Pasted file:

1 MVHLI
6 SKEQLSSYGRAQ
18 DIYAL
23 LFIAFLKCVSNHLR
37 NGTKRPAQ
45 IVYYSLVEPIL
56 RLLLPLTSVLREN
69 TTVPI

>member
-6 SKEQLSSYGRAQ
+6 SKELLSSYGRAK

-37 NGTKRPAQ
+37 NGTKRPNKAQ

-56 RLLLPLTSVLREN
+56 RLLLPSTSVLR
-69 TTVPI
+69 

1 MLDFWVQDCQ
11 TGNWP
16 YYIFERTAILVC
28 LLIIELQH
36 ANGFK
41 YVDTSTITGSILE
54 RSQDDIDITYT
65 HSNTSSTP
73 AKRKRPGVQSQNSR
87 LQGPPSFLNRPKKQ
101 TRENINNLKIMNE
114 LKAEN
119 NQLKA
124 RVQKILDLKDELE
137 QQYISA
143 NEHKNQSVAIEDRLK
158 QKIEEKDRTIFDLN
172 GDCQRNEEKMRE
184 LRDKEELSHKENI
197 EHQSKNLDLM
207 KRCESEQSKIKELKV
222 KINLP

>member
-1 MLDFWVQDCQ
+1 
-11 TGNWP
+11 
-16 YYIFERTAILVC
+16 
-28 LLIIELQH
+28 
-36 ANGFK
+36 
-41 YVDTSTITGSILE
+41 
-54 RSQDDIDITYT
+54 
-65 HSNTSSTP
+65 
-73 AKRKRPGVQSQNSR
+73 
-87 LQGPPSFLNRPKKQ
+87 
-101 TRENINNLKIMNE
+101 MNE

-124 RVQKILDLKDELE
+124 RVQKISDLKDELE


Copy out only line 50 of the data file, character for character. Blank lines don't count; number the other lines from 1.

+36 